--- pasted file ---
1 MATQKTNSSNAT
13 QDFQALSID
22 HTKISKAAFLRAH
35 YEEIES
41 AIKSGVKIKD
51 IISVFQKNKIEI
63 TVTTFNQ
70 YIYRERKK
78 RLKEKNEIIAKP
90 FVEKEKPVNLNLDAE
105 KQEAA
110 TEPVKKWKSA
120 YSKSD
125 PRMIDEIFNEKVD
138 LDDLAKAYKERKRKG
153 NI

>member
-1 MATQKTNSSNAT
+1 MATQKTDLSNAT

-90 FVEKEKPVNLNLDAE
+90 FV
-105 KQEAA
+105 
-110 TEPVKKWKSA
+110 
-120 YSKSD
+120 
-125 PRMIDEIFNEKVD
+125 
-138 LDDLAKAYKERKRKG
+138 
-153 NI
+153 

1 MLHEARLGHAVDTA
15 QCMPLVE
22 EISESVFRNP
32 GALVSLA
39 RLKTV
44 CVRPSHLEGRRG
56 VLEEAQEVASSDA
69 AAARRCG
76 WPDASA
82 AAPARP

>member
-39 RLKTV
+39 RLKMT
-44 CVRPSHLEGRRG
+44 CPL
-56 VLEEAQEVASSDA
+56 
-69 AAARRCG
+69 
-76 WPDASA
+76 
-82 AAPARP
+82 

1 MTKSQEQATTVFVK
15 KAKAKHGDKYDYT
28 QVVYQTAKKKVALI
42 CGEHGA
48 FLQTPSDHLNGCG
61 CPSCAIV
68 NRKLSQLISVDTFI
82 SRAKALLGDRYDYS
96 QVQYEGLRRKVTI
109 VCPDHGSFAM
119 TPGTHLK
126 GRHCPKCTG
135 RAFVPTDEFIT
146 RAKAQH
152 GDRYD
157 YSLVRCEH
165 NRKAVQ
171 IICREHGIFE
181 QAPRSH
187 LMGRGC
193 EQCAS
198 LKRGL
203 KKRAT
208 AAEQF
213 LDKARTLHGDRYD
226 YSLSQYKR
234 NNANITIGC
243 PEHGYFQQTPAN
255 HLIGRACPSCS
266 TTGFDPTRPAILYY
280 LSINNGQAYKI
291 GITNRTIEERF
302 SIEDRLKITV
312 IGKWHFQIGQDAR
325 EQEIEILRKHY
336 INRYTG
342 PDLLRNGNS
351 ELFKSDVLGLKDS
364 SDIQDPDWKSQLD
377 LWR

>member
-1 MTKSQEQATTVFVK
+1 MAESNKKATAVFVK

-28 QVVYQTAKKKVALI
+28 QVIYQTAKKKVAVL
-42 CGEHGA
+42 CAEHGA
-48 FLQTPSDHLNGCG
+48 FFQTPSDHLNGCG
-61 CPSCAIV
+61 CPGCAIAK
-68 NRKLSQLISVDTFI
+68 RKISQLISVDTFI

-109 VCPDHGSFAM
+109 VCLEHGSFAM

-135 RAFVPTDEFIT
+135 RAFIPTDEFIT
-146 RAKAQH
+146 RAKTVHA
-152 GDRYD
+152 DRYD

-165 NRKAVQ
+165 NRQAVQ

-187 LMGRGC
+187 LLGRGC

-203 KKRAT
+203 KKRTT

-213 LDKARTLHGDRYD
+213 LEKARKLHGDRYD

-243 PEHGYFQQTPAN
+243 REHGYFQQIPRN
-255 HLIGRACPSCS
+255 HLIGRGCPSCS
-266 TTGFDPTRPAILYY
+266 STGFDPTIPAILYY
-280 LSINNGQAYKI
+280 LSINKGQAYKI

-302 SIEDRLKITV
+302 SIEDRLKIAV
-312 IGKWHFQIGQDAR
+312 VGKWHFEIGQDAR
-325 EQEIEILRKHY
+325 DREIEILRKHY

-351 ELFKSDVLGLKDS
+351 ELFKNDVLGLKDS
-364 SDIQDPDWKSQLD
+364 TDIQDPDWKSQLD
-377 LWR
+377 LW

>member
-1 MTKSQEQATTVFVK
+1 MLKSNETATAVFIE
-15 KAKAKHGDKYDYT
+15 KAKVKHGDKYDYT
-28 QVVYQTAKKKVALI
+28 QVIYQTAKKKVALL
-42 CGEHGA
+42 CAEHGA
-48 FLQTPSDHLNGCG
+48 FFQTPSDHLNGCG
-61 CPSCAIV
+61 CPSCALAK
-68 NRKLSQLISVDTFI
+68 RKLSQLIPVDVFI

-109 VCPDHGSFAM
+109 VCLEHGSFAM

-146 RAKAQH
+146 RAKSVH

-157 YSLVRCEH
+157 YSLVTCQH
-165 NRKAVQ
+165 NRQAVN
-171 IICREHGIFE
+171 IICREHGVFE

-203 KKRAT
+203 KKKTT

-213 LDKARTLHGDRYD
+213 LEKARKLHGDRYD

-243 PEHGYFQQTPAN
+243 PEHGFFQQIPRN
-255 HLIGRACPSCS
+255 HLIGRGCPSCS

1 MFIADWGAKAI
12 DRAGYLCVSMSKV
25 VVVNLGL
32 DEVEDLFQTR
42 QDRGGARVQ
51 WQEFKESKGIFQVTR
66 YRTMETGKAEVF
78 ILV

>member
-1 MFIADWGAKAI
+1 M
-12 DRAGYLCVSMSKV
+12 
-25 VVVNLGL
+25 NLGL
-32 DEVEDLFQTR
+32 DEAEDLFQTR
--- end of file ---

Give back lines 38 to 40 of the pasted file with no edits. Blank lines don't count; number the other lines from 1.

39 RLKTV
44 CVRPSHLEGRRG
56 VLEEAQEVASSDA